Audience was smaller for Obama's 2nd State of the Union
Wednesday, January 26, 2011; 9:11 PM
About 43 million people tuned in to watch President Obama rally the nation to "win the future" Tuesday night in his State of the Union address across 11 television networks.
"Sustaining the American dream has never been about standing pat. . . . It has required each generation to sacrifice, and struggle, and meet the demands of a new age. Now it's our turn," Obama said to a TV audience of about 5 million fewer people than watched last year's State of the Union.
Obama's first address to a joint session of Congress, on Feb 24, 2009, remains his record: It attracted 52.4 million viewers.
In calculating Obama's audience, Nielsen included ABC, CBS, Fox, NBC, Telemundo, Univision, CNN, Centric, CNBC, Fox News Channel and MSNBC - in the order listed by Nielsen.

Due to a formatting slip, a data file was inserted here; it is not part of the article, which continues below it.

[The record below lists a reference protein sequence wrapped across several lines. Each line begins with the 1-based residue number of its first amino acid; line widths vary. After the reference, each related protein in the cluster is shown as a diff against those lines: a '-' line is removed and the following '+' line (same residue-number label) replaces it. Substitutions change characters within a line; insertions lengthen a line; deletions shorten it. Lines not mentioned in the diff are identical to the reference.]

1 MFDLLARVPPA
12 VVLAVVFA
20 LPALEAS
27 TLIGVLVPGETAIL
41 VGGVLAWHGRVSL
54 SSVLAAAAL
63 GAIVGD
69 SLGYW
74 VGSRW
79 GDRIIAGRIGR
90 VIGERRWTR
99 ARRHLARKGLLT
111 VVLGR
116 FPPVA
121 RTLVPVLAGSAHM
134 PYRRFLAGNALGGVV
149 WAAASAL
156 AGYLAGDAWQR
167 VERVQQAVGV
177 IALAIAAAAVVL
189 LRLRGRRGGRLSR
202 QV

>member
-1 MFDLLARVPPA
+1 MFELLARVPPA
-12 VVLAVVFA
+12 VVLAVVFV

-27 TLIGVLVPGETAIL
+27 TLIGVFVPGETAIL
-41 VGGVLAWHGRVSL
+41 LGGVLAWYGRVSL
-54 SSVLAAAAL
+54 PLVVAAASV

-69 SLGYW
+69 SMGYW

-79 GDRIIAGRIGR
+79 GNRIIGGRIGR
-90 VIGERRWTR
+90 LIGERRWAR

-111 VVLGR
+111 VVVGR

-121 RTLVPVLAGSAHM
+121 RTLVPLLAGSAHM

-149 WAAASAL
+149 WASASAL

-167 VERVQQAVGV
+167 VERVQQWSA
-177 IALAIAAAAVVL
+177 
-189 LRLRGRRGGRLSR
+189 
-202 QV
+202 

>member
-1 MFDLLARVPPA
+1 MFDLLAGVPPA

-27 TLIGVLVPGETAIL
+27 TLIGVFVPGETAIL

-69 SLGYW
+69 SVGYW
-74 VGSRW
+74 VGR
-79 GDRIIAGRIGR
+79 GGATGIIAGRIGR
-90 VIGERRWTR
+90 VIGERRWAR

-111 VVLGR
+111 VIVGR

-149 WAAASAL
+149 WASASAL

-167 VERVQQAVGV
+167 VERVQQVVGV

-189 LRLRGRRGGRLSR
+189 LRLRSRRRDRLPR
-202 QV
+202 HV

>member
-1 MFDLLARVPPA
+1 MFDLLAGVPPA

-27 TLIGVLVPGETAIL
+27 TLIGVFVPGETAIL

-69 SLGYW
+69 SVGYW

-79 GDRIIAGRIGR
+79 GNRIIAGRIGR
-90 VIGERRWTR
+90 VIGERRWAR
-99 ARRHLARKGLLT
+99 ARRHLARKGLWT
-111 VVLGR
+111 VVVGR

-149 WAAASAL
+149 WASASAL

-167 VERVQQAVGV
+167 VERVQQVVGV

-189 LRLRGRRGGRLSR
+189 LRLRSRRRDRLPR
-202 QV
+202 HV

Fox News was dominant among cable news networks, averaging 5 million of those 43 million.
Meanwhile, CNN averaged just less than 3 million and MSNBC averaged about 2.5 million.
Oprah Winfrey continues to pack 'em in for her swan-song season as queen of daytime TV.
Tuesday's edition of her syndicated talk show - in which she talked about discovering that she has a second half sister - delivered to the long-running franchise its biggest audience in nearly six years.
According to early stats, nearly 10 percent of the nation's TV households were tuned in to find out what it was that Oprah - in promos for the episode - called a "shocking family secret" that "literally shook me to the core."
That is the biggest rating for the show since Oprah's post-Academy Awards episode way back in February . . . of 2005.
During the episode, Oprah told her surprised studio audience that she recently found out she had a younger half sister who was given up for adoption at birth in 1963 - when Oprah was living with her father and not aware of her mother's pregnancy.
Heavy lies the crown
"Glee" creator Ryan Murphy decided that the eve of his show's triumphant return with original episodes on Fox - in a highly anticipated post-Super Bowl episode - would be the perfect time to tell the Hollywood Reporter trade paper that the members of the band Kings of Leon are "self-centered [expletives]" who "missed the big picture" for declining to let his show cover one of its tunes.